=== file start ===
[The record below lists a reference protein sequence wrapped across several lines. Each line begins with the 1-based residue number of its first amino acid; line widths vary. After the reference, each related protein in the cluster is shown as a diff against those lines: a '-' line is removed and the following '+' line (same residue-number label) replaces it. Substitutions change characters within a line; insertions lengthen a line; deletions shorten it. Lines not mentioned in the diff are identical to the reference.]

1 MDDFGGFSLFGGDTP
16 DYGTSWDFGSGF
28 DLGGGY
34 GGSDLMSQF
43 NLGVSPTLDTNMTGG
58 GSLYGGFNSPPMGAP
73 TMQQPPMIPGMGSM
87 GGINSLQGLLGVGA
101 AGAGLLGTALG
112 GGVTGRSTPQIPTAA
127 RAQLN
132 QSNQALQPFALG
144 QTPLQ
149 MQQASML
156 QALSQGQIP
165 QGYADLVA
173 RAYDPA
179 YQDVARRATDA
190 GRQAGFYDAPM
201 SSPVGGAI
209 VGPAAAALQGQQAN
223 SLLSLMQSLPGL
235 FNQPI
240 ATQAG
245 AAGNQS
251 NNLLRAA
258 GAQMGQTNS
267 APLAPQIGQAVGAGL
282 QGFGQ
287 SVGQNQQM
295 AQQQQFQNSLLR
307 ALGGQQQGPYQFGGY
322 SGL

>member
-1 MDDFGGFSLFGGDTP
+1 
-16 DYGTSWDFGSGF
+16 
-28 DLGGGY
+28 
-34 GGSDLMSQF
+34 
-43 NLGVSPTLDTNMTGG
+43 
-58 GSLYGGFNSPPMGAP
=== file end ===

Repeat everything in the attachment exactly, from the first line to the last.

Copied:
[The record below lists a reference protein sequence wrapped across several lines. Each line begins with the 1-based residue number of its first amino acid; line widths vary. After the reference, each related protein in the cluster is shown as a diff against those lines: a '-' line is removed and the following '+' line (same residue-number label) replaces it. Substitutions change characters within a line; insertions lengthen a line; deletions shorten it. Lines not mentioned in the diff are identical to the reference.]

1 MDDFGGFSLFGGDTP
16 DYGTSWDFGSGF
28 DLGGGY
34 GGSDLMSQF
43 NLGVSPTLDTNMTGG
58 GSLYGGFNSPPMGAP
73 TMQQPPMIPGMGSM
87 GGINSLQGLLGVGA
101 AGAGLLGTALG
112 GGVTGRSTPQIPTAA
127 RAQLN
132 QSNQALQPFALG
144 QTPLQ
149 MQQASML
156 QALSQGQIP
165 QGYADLVA
173 RAYDPA
179 YQDVARRATDA
190 GRQAGFYDAPM
201 SSPVGGAI
209 VGPAAAALQGQQAN
223 SLLSLMQSLPGL
235 FNQPI
240 ATQAG
245 AAGNQS
251 NNLLRAA
258 GAQMGQTNS
267 APLAPQIGQAVGAGL
282 QGFGQ
287 SVGQNQQM
295 AQQQQFQNSLLR
307 ALGGQQQGPYQFGGY
322 SGL

>member
-1 MDDFGGFSLFGGDTP
+1 
-16 DYGTSWDFGSGF
+16 
-28 DLGGGY
+28 
-34 GGSDLMSQF
+34 
-43 NLGVSPTLDTNMTGG
+43 
-58 GSLYGGFNSPPMGAP